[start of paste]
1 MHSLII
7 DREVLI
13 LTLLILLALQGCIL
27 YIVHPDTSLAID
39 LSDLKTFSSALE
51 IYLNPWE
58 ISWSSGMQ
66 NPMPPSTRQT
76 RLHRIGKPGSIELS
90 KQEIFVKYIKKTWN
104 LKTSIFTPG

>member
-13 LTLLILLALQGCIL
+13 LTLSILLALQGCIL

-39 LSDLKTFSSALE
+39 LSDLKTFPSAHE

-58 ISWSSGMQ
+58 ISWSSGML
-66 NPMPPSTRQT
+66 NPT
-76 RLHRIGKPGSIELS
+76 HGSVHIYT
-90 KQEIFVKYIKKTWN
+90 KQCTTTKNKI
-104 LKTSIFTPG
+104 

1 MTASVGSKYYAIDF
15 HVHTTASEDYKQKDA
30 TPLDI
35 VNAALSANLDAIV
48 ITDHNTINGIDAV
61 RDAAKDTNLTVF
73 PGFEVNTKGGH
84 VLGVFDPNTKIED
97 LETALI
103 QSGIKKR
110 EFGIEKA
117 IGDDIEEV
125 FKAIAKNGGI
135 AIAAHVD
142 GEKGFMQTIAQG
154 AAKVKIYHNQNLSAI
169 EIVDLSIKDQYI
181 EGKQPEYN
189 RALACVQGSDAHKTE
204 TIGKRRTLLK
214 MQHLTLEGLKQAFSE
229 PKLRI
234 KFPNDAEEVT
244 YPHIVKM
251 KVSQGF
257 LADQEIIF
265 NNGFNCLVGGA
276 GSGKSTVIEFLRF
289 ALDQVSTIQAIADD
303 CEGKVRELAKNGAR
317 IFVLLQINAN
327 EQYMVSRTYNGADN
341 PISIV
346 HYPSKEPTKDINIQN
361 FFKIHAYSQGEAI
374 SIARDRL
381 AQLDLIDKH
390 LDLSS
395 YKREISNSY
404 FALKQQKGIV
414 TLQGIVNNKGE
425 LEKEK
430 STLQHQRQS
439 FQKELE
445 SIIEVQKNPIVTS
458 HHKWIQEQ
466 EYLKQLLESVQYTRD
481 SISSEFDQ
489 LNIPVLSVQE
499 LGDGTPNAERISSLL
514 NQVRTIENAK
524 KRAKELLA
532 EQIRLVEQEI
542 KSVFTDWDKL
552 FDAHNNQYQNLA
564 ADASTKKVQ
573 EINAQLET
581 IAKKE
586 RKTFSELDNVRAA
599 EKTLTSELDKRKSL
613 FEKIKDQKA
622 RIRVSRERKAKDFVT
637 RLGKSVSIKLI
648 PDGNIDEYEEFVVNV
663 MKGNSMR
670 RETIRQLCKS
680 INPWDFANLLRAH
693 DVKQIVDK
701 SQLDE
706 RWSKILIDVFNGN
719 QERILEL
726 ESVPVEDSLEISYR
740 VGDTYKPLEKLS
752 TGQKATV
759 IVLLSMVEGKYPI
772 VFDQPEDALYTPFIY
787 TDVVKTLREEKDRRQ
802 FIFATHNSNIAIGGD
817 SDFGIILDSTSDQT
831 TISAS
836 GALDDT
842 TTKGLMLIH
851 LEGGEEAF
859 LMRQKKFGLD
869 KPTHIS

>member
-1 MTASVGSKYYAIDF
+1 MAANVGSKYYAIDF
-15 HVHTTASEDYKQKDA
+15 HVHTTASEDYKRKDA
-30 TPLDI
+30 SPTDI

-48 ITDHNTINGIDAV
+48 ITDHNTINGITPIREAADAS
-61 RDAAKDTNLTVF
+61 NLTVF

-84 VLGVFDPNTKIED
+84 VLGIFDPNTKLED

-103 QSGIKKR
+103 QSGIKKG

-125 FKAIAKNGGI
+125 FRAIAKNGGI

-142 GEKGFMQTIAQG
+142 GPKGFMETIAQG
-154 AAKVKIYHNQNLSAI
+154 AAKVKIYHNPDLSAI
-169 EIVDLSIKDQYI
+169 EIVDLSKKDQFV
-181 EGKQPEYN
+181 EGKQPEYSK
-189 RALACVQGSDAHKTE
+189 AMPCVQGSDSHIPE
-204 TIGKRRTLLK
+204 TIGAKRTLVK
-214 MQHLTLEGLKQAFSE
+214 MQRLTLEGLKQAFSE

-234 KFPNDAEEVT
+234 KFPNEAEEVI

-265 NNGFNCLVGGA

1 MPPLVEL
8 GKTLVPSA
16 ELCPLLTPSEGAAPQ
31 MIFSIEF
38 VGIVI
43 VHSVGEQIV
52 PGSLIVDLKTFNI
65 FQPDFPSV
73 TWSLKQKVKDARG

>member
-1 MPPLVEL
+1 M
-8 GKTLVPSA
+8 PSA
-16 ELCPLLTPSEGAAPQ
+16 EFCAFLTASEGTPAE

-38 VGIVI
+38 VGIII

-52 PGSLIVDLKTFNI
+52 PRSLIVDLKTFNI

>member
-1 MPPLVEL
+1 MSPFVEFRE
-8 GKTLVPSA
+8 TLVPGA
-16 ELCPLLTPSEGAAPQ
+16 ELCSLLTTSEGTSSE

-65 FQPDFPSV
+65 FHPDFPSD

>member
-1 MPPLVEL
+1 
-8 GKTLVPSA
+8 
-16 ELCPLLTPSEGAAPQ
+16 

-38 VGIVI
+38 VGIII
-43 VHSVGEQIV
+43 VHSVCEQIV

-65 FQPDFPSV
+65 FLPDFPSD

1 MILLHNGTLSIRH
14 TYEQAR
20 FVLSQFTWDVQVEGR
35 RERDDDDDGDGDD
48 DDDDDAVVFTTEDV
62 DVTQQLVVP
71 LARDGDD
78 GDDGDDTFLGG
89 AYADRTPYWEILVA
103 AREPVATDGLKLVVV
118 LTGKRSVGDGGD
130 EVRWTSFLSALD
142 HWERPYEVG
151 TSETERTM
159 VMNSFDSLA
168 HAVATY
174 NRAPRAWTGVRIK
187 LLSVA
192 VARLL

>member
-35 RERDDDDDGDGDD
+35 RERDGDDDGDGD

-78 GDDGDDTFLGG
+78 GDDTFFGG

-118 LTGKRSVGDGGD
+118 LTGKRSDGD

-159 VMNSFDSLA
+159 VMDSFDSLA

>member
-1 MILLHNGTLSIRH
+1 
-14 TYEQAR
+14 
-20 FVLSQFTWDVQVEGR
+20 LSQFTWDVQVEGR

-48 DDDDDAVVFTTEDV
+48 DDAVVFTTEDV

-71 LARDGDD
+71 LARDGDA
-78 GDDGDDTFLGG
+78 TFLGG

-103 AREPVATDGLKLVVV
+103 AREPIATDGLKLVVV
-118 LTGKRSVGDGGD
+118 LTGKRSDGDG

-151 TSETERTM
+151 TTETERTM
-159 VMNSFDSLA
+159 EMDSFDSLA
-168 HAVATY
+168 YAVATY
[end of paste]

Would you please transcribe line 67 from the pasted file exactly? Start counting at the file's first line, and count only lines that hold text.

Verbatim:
414 TLQGIVNNKGE